Jimmy Westlake: Cassiopeia's Chair


Summer is slipping away from us, and the changing constellations are a sure sign of the approach of autumn. The Big Dipper that rode high during the early evening in the spring and summer sky now is sinking into the northwest. The Summer Triangle, too, is beginning to migrate westward. A whole stage full of new constellation characters is rising in the east to take their places. What are all those new stars?

One of the first star patterns to catch your eye in the late summer and early fall sky is a distinctive group of five bright stars in the northeastern sky forming the shape of a letter "W," rotated counterclockwise on its side. Meet Cassiopeia, the Queen. The five stars of the W-pattern actually form the outline of the Queen's chair, hanging upside down in the sky. Why upside down?

Greek mythology explains that Cassiopeia is being punished for her boastful ways. She had a bad habit of doting on her beautiful daughter, Andromeda, and once went so far as to claim that Andromeda was more beautiful than the sea nymphs, who were the pride and joy of Poseidon, the mythological god of the sea. Poseidon punished Cassiopeia by placing her in the sky close to the pole star so that, as she rotates around the pole, she would spend half of the year upside down, clinging to her throne for dear life! Let this be a lesson to all the vain and boastful people out there.

The star Caph, at the top of the W, is the closest of Cassiopeia's five main stars at a distance of 54 light years, while the star marking the middle of the W is the most distant at 613 light years. This star, simply referred to as Gamma, is the brightest unnamed star in the northern hemisphere. Perhaps it was much fainter centuries ago when the Greeks and Arabs were naming the stars. Gamma is known today to be an unpredictable variable star that occasionally increases dramatically in brightness. For example, in 1937, Gamma briefly brightened to rival the brightest stars in the sky, then faded to a very unimpressive third-magnitude star before returning to its present second-magnitude status.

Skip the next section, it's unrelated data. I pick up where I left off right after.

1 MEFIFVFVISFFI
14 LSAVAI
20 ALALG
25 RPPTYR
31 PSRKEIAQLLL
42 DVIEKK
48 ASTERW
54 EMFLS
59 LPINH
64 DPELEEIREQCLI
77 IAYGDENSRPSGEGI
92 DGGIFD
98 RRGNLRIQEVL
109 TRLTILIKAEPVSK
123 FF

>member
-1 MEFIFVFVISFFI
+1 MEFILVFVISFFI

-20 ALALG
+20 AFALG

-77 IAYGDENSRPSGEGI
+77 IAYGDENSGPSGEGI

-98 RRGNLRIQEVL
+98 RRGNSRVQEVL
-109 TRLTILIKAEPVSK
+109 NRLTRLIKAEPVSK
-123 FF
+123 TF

From Colorado, Cassiopeia is a circumpolar constellation, meaning that it never actually sets below the northern horizon, but just barely skims above the mountaintops to the north before rising high again. She is diametrically opposite the Big Dipper with respect to the North Star, Polaris, so one or the other star pattern is visible all year long. While the Big Dipper dominates the spring sky, Cassiopeia rules the autumn nights. Just follow the hazy band of the Milky Way northward to find that familiar W-shaped pattern of Cassiopeia.

And, while in the area of Cassiopeia, check out that fuzzy patch of light just east of the star Segin. It's the famous "Double Star Cluster," and it is beautiful through binoculars!

Jimmy Westlake teaches astronomy and physics at Colorado Mountain College's Alpine Campus. He is an avid astronomer whose photographs and articles have been published on the websites of CNN.com, NASA's "Astronomy Picture of the Day" website, Spaceweather.com, Space.com, Discover.com, MSNBC.com, NationalGeographic.com, and in Sky & Telescope, Astronomy, Night Sky, Discover, and WeatherWise magazines.


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